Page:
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‘Toni Erdmann’ follows its own offbeat path

First Published      Last Updated Feb 16 2017 06:04 pm

Writer-director Maren Ade's German comedy "Toni Erdmann" — the odds-on favorite to win the Academy Award for Foreign Language Film — is a wildly hilarious, crazily off-kilter and touchingly honest story of a father-daughter relationship that's both modern and timeless.

Winfried Conradi (played by Peter Simonischek) is a retired music teacher with a talent for practical jokes, none of which amuse his adult daughter, Ines (Sandra Hüller), a corporate consultant who's always away on business or glued to her cellphone. Winfried surprises Ines with an unannounced visit in Bucharest, where she's working on a deal. The visit is a disaster, because she's too busy to talk to him and groans at his prankish humor.




Winfried leaves Bucharest, disappointed but undaunted. Soon, Ines finds a new person chatting up her work companions at the bar. He introduces himself as Toni Erdmann, a consultant and life coach to Ines' CEO. Ines, and we, recognize Toni is Winfried in a cheap suit and funny wig. (In fact, he looks like someone trick-or-treating as John Travolta's character from "Pulp Fiction.")

When Ines confronts her dad, he doesn't break character. Being Toni, it turns out, frees Winfried to tell his daughter what he thinks of her career ambitions and icy demeanor. It also frees up Ines, who takes Toni's awkward truth-telling as a challenge to loosen up and be honest with her male superiors. (When one of them tries to compliment her and insult her simultaneously, and calls her a feminist, she replies, "I'm not a feminist, or I wouldn't put up with the likes of you.")

Ade's script constantly defies expectations and dodges predictability. She stages scenes — like when Toni goads Ines into singing Whitney Houston's "The Greatest Love of All" to a roomful of Romanians — that are epic in their comic awkwardness and raw emotional power. And, as a director, she coaxes brilliant performances from Simonischek as the teddy-bearish dad and Hüller as the exasperated daughter.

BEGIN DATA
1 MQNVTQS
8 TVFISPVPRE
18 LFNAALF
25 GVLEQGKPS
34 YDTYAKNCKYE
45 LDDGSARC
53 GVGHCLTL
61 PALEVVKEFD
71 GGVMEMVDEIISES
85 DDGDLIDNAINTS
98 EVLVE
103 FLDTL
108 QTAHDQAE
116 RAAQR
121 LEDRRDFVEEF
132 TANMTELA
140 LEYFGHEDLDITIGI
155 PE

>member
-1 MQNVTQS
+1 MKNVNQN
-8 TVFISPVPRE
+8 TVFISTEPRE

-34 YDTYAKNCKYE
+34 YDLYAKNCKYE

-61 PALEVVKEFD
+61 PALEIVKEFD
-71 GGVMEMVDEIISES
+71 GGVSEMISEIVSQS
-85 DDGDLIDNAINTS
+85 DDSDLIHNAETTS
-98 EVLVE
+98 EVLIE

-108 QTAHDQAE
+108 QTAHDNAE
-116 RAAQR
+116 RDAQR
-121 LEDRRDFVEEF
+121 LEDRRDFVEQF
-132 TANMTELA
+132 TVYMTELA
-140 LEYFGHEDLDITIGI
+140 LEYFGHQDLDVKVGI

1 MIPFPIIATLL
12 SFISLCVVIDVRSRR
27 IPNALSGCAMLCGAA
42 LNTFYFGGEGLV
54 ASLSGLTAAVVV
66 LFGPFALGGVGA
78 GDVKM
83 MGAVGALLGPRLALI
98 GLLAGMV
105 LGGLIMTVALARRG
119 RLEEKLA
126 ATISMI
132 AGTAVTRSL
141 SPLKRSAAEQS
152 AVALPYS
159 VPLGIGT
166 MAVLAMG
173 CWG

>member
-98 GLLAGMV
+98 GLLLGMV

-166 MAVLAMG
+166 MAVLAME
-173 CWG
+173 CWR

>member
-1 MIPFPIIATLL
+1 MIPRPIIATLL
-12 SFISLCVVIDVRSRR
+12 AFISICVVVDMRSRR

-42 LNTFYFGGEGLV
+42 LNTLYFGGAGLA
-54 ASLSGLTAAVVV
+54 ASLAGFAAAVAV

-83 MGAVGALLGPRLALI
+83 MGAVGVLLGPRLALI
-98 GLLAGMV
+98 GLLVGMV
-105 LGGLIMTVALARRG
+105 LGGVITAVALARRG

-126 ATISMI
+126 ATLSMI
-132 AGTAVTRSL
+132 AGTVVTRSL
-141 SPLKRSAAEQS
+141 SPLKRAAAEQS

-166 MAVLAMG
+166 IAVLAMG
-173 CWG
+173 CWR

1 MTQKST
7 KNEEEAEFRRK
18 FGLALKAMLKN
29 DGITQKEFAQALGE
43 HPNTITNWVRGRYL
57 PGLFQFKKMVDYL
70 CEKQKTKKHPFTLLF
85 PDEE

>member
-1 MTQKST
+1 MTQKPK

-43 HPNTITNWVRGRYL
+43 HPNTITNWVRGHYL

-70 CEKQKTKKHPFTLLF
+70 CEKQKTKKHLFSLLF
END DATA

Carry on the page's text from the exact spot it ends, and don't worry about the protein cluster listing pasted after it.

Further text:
Toni's "life coach" shtick with Ines' bosses, who run a consulting firm hired to downsize a Romanian oil company so the owners don't have to be the bad guys, also serves to neatly satirize the banal corporate doublespeak that is slowly rotting Ines' soul.

Through his confrontational prankishness, it turns out, Winfried is on a rescue mission, not just to salvage his relationship with Ines but to save her from a miserable life. That mission, and the odd ways it plays out, makes "Toni Erdmann" the weirdest and warmest daddy-daughter date the movies have given us in a long time.

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AT A GLANCE

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‘Toni Erdmann’

A dad goes to extreme measures to reconnect with his business-minded daughter in this wild and warm-hearted comedy.

Where » Broadway Centre Cinemas.

When » Opens Friday, Feb. 17.

Rating » R for strong sexual content, graphic nudity, language and brief drug use.

Running time » 162 minutes; in German with subtitles.


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